Organisation of Safety Investigations
The BEA duty room is the contact point to declare an accident or a serious incident. This declaration, also called a « notification » allows the BEA to gather initial information and to take the necessary steps to initiate the investigation.
Rapidly, an Investigator-in-charge (IIC), responsible for the conduct of the investigation, is appointed. His mission is to lead the investigation from notification until the production of the final report. According to the circumstances of the event, the IIC may call in other investigators to create working groups.
When the event occurs abroad and involves France in accordance with the provisions of Annex 13 the State where the event has occurred must « notify » the BEA so that an investigator, known as an Accredited Representative, can be nominated. He is the official correspondent of the Investigator-in-Charge for the State of Occurrence.
In accordance with international agreements, representatives of the State of Registry of the airline (in the case of an accident to a foreign airline that occurs on French territory), representatives of the State of Manufacture or Design of the aeroplane and some onboard equipment or even States with a large number of citizens who are victims, are associated with the safety investigation directed by the Investigator-in-charge (IIC). They can be accompanied, at the request of the IIC and under his control, by experts from the manufacturer of the aeroplane or the airline involved.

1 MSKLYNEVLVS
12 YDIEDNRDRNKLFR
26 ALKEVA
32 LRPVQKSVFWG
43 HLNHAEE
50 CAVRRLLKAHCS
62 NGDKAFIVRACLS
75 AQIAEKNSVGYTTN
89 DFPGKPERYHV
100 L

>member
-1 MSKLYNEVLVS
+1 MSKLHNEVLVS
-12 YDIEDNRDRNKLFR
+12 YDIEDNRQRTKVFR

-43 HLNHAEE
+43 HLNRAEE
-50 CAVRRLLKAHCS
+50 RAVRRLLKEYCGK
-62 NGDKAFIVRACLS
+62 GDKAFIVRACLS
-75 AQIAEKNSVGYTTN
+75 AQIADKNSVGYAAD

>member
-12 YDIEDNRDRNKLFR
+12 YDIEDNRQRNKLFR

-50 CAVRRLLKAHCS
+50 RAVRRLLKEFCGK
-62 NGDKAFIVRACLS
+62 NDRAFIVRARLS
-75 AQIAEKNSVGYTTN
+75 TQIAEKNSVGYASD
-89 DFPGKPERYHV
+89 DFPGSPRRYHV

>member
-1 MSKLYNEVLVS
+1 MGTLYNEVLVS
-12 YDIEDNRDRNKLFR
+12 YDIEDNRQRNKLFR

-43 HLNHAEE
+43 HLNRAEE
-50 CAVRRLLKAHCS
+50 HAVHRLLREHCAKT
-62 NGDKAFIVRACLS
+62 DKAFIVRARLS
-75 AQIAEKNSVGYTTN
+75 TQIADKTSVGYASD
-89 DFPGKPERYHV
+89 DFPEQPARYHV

Only those able to contribute to its progress are associated with the investigation. According to the law, they are subject to professional secrecy, since confidential or non validated information is exchanged during the course of the investigation and discussions that are indispensable to its progress cannot be made public.
The safety investigation into a public transport accident is a complex process, even when the flight recorders are available, since, given the high level of safety that is reached in public transport in advanced countries, an accident necessarily results from a chain of causes in which each event is highly unlikely. All possible factors must be reviewed: the weather, the preparation of the flight, air traffic control, the condition of the aeroplane, the pilots’ qualifications, the organisation of the airline, etc., all of which requires considerable work in seeking out information from all of those involved.
A large-scale investigation lasts two years on average, rarely less, sometimes much longer. As long as it is not finished, the BEA refuses to speculate on any scenarios for the accident that bring no understanding of the causes and thus improve safety and can only further disturb the families of the victims and public opinion.
Right at the beginning of the investigation, safety investigators from the BEA’s counterparts, assisted by experts, are associated with its conduct.